Whatever you do, work at it with all your heart, as working for the Lord, not for men, since you know that you will receive an inheritance from the Lord as a reward. It is the Lord Christ you are serving (Col 3:23-25).
I sat across the table from the well known seminary professor and former missionary as he asked me a very direct question: “So, Os, tell me about this faith at work movement.” “Well, there’s really nothing complicated about it. I believe every person’s work can be viewed as a ministry if done with a motive to glorify God based upon Colossians 3:23,” I responded.
“How can you say that if you’re not sharing the gospel in that job? You would have to be actively sharing your faith for it to be construed as ministry,” he argued.
“No, that’s not true. The work itself is ministry because the word for ministry and service come from the same Greek root word, diakonia. When you are serving others even through your secular work and do it with a motive to glorify God, that’s why it is ministry. In fact, the Bible says you’ll receive an inheritance when you do,” I said.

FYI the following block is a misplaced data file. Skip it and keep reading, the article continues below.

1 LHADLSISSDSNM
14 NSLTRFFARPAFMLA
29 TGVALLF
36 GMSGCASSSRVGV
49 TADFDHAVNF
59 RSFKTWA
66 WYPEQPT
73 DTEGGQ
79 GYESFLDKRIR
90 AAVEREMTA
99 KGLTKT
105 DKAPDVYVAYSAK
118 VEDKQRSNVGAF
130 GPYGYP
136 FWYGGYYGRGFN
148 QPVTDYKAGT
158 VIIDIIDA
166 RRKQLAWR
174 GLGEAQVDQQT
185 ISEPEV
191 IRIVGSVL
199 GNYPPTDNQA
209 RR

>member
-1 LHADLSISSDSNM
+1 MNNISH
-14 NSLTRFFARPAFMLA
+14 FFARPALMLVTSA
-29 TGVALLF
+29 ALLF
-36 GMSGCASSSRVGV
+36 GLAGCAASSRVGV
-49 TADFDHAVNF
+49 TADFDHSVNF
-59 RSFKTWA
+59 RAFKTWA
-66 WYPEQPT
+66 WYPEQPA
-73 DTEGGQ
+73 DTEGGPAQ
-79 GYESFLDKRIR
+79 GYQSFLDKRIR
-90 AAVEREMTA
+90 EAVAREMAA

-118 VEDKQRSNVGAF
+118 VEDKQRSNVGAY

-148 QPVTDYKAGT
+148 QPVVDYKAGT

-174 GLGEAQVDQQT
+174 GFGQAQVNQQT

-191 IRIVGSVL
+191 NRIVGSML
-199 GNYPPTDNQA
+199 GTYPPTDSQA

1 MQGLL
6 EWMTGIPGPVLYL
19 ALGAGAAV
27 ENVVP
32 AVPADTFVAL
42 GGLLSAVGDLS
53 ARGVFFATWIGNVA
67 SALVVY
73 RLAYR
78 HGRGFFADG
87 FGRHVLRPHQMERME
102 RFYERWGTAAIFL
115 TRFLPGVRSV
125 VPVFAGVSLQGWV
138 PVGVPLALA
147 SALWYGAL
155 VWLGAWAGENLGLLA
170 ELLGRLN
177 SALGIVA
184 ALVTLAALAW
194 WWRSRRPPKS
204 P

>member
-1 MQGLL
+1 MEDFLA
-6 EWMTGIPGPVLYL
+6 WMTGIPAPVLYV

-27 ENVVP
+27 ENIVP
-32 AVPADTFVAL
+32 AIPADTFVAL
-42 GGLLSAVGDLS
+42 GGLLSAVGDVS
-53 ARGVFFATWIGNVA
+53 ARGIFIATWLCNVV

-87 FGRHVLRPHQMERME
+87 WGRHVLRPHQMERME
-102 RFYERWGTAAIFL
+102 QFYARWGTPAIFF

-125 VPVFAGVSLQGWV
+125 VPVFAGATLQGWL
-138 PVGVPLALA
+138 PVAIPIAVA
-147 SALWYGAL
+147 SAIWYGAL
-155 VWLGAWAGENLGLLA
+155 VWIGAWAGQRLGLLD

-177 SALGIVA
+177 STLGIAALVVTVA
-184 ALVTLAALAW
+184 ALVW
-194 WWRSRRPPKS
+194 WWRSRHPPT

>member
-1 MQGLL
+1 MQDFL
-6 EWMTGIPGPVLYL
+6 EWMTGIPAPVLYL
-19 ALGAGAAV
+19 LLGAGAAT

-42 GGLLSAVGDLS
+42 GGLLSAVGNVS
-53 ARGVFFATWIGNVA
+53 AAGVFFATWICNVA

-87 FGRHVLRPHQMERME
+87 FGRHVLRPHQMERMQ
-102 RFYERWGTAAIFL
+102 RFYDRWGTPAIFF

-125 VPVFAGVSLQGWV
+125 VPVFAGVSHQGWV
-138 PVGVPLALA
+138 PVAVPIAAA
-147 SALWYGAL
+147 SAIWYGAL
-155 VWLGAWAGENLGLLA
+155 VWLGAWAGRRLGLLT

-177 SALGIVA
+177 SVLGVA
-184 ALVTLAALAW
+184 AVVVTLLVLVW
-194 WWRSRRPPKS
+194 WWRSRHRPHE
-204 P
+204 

We continued bantering back and forth on the issue. I continued, “God created even secular work to meet human needs. Man began to divide work into spiritual and non-spiritual terms which introduced a form of dualism in the third and fourth centuries. But God never secularized our work. He desires our work to be viewed as worship.”
We concluded our meeting in disagreement. However, a few months later I met my friend at a booksellers convention. “Hey, you were right Os! I’ve done my study and work really is ministry because it is service. This man went on to write a book on the subject and said this; “Think about this. If you are filling someone’s teeth, you are ministering to your patient. If you are playing in a symphony orchestra, you are ministering to the audience. If you are flying an airplane, you are ministering to the passengers. If you wait on tables, you are ministering to the customers. All of that clearly fits under biblical diakonia.”
It was the first time I’d ever won a theological argument with a theologian.